Battery life is competitive for both with the Chimera rated at 10 hours and the C9 at 9.5 hours for its tube output and 10 hours for balanced solid-state. The C9 does have an edge though for solid-state SE at 15 hours. 

The major I/O difference is the balanced input on the C9 and the ability to switch both operational mode Class and timbre (tube) whereas the Chimera is purely SE for LO and JFET/tube for its modes on the rear.

Noise Performance

Both amplifiers are as quiet as a church mouse on the SE output for the JFET stage and the Chimera a little higher for noise or background hiss using a 105dB SPL monitor for balanced compared to the C9 which remained very quiet. Channel balance is more even on the C9 for both outputs at low volume.

On tube mode on SE low gain, again both amps have low noise floors and with high gain, the Chimera exhibits more noise and hiss compared to the C9 which remains very quiet. Tube microphonics is also more prevalent on the Chimera compared to the C9’s Korg spring-loaded NuTubes, particularly when inserting jacks. 


In the case of the C9, the low-end weight is just a little bit stronger, particularly if you switch to the solid-state Class AB mode. It is also heftier with a better bass extension even on its Class AB/tube mode.

With the Chimera’s JFET, the low end actually sounds more linear than the tube alternative so I would say it is still more neutral in weight compared to the C9 at its most relaxed which is Class A.

Not that the Chimera lacks bass extension but simply the C9 sounds more planted with a better bass fundamental whereas the Chimera has smooth delivery with more of a spacious mids focus. The C9 is a little richer and fuller sounding, more energetic in solid-state but more relaxed and warmer using the timbre mode in the lower mids.

The two amplifier tube modes also differ on the treble extension and vocal timbre. Here the tube mode of the Chimera sounds the more ethereal of the two with a bit more energy that creeps into the tone of the vocals.

The C9 vocal sound is also slightly thicker with only a minor sharp overtone on the solid-state Class AB, whereas the Chimera sounds sweeter, cleaner, and airier from the vocals up into the treble.

Vocals presence on the Chimera Tube mode sacrifices a little body for that airy tone compared to the relaxed imaging of the C9 tube timbre mode, especially in Class A.

ALO Audio Continental Dual Mono


The CDM is both a portable tube/SS hybrid amplifier and an integrated DAC so those who opt to buy the Chimera with the integrated DAC will be on a like-for-like basis. The Chimera we have here is the amplifier alone so we will compare both amplifier outputs with the same external source.


Internally, the CDM amplifier stage uses a dual-tube design in its amplification topology with Class A and Class AB stages. The CDM uses Class A only for the tube output and Class AB is purely for the solid-stage output component. It does not have a switchable mode like Chimera’s dual-mode JFET and tube functionality. 

The choice of tubes is quite similar, however. Both use subminiature tubes with the CDM equipped with a pair of New-Old-Stock 6111 Vacuum Tubes and the Chimera loaded with two Jan 6148 pentode subs used as triodes in the circuit.

Output power is a big differentiator here with the Chimera much stronger going SE and balanced and with a modern 4.4mm pentaconn output. At 32Ω you are only getting 80mW and 125mW balanced on the CDM whereas the Chimera is 300mW into 3oΩ for SE alone and up to 1W balanced. If you want power then the Chimera is the stand-out choice here.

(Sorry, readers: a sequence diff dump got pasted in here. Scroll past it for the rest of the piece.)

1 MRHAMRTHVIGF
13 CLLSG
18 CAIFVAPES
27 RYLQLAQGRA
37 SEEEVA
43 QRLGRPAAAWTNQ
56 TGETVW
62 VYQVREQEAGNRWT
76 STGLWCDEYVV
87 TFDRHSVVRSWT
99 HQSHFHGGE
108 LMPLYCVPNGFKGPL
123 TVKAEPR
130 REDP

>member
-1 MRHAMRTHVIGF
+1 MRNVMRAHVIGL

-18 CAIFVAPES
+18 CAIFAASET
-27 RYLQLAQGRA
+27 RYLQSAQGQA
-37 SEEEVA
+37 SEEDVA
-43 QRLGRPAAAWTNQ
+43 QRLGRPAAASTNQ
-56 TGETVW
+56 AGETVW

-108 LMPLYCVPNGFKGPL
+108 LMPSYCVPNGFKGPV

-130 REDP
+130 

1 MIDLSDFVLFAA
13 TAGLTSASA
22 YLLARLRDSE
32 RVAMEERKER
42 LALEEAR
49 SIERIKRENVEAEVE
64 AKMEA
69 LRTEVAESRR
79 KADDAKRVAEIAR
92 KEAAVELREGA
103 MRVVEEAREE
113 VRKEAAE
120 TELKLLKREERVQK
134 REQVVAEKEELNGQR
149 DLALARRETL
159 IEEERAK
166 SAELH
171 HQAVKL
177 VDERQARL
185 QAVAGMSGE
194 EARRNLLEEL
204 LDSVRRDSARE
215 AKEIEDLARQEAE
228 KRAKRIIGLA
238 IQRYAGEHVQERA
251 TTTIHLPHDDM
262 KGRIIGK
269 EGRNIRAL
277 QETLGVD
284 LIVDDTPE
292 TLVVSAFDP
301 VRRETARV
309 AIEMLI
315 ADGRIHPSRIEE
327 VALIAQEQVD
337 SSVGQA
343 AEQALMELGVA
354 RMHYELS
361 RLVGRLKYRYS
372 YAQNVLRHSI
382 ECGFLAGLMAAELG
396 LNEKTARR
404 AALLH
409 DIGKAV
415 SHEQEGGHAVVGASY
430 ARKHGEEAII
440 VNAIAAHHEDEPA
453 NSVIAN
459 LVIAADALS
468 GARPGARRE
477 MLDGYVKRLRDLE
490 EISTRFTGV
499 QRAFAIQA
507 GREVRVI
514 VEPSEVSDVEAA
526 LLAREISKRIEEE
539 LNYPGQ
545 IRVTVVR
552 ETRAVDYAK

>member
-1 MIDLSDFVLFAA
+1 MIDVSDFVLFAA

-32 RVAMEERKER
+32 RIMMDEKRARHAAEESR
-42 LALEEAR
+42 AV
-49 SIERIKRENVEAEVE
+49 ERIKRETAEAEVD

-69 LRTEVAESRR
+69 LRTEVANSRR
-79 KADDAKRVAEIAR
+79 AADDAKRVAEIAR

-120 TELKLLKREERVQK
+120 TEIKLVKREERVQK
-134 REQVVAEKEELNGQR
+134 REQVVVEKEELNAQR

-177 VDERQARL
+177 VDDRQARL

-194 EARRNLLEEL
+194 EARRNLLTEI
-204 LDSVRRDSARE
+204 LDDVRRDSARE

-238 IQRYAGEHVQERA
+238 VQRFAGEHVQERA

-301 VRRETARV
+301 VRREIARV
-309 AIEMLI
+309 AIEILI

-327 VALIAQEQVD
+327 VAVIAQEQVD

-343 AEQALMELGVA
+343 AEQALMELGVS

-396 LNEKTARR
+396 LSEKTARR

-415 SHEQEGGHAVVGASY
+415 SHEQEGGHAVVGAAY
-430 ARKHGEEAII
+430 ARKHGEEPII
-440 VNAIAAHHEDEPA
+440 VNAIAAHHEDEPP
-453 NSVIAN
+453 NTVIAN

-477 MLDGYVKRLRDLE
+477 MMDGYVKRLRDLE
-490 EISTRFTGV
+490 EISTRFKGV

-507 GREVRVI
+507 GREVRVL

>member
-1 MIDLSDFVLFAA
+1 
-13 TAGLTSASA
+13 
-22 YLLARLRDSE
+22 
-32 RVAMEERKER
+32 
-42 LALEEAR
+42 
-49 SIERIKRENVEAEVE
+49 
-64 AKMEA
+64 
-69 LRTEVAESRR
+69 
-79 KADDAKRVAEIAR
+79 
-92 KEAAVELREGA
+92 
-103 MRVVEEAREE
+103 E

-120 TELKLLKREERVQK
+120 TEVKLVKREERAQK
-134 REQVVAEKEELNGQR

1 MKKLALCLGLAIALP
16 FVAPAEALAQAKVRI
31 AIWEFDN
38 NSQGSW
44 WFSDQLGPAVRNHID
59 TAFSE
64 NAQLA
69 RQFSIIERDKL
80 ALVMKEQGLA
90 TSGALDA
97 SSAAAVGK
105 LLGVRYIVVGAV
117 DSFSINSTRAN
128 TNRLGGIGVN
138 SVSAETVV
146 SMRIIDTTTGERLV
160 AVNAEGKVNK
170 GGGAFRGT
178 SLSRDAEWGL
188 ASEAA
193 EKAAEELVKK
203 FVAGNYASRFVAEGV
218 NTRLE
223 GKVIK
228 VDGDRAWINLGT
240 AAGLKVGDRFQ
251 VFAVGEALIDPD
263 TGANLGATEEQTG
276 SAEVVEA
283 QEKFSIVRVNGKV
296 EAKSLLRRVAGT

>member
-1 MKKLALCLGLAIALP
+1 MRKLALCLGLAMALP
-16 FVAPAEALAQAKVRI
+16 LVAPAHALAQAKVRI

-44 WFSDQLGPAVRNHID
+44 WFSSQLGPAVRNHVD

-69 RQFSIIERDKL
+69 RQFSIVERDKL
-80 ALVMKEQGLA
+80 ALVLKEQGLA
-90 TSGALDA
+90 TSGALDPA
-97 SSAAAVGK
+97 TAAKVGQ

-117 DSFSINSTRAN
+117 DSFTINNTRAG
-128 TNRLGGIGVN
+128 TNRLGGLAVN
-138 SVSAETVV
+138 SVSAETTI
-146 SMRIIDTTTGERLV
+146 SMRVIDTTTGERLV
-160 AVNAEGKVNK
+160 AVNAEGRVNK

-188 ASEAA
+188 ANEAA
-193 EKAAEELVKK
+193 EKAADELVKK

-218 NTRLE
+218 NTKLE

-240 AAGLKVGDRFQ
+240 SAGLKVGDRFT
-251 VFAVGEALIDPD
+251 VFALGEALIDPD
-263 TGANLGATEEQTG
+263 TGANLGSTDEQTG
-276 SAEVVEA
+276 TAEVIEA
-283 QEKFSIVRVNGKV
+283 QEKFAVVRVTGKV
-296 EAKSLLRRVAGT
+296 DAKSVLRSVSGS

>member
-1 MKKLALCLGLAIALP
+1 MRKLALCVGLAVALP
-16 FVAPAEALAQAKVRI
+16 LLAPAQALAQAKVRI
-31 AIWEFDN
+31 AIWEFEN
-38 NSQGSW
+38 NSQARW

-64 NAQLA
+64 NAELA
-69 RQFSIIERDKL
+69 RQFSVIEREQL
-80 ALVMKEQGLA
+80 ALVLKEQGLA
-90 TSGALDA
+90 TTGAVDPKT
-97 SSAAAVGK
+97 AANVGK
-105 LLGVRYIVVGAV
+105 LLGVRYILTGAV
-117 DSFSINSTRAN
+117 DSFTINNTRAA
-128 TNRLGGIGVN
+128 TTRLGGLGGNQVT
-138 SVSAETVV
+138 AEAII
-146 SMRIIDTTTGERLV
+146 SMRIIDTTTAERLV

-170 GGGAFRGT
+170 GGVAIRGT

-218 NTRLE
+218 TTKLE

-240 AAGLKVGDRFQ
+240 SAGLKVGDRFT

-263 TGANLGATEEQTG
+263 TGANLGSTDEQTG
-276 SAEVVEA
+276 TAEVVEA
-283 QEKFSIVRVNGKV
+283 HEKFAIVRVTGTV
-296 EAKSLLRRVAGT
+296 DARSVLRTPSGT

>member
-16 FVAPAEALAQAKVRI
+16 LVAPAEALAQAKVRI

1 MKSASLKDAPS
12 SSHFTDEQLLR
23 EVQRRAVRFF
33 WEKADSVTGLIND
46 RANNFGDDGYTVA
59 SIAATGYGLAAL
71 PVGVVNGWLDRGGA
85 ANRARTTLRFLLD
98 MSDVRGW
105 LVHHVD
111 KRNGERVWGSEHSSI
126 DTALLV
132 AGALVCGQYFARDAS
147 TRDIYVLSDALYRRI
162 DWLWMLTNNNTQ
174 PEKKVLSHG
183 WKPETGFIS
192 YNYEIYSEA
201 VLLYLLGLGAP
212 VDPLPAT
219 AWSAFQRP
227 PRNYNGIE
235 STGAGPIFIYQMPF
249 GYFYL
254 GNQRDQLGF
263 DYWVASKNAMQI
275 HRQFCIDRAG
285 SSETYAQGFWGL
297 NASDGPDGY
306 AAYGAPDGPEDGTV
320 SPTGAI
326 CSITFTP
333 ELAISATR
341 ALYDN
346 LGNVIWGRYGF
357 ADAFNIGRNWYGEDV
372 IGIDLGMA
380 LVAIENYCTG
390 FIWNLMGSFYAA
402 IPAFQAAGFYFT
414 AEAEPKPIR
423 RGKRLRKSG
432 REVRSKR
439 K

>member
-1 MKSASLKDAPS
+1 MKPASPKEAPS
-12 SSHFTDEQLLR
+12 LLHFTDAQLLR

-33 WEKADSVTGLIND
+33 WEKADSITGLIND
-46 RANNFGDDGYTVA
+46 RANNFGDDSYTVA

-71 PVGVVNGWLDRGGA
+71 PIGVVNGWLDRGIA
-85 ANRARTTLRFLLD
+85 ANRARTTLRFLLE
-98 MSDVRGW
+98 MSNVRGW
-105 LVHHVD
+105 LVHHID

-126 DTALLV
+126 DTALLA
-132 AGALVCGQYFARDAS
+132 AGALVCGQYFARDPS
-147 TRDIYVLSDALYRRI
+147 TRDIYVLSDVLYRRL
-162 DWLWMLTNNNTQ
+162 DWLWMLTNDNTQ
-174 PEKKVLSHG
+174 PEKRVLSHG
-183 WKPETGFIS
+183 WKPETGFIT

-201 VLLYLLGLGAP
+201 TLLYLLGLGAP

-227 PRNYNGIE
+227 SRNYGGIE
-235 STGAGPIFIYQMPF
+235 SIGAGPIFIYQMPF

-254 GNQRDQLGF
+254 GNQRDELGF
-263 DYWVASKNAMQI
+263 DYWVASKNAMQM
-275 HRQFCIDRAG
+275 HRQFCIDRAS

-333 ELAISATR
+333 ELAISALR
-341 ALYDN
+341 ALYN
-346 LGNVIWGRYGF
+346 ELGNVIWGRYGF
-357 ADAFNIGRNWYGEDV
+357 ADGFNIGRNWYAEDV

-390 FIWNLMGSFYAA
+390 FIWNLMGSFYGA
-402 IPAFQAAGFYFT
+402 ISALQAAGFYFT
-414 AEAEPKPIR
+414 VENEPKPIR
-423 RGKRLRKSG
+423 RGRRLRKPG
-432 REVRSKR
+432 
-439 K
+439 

For IEMs you would think the lower power of the CDM might be better for noise floors, however, its noise floor is a lot higher than the Chimera, at least in our real-world testing with sensitive IEMs. Both do have a little channel imbalance at low volumes with IEMs which is normal for analog pots but it’s a little more pronounced on the CDM.



I do love the retro styling of the CDM, it has character with its lightly curved aluminum chassis, venting to the sides, and that Gorilla Glass portal at the top to allow for maximum tube glow.

The Chimera has a more modern subdued black aluminum chassis but does match the CDM for the portal on top to allow the tubes to shine. The Chimera also dissipates heat much better than the CDM which can get quite hot.

The Chimera is only slightly longer than the CDM with a similar height but still a fair bit wider. I do not have the official weight of the CDM but it’s marginally heavier than the Chimera and much lighter than the C9 so I would put it around the low 400g region. 

The CDM design does have some operational flaws, namely socket spacing which the Chimera’s wider base is better equipped for. The CDM sockets are incredibly close to each other on the rear panel making it a bit of a challenge to use the USB, power via its supplied power cable, and line-out same time. 

Finally, the CDM does have balanced and unbalanced inputs and outputs (PO/LO) but they are the older 2.5mm TRRS type and not the newer and more stable 4.4mm balanced connection. 

Noise Performance

The noise floor on these two amps are relatively similar on a low SPL monitor of around 105dB which means nice and quiet on SE gain and balanced on low gain and a fair bit of noise on high gain with both outputs.

The Chimera SE on high gain has less hiss than the CDM equivalent so slightly friendlier for low SPL monitors such as the 64 Audio tia Trio and the VE Elysium but I still recommend the SE output low gain on both for the best noise floor performance.

Both amplifiers have a little bit of channel imbalance at low volume levels with their SE and balanced outputs.


There is a bit of a difference between these two tube amplifiers. The Chimera sounds the livelier and more articulate of the two through the mids whereas the CDM sounds more sedate with a slightly smaller and more distant stage quality but a stronger low-end response.

That doesn’t mean the vivid Chimera presentation is lacking in stage spaciousness. It actually stretches the stage better from front to back and sounds more holographic than the CDM, particularly for headroom.

The CDM does though have the better ‘grunt’ in its tube mode. That’s its major differentiator from the Chimera. It’s not a solid wall of bass, however. Rather it has a little bit more solidity, body, and warmth so instrumental timbre is smoother sounding to my ear.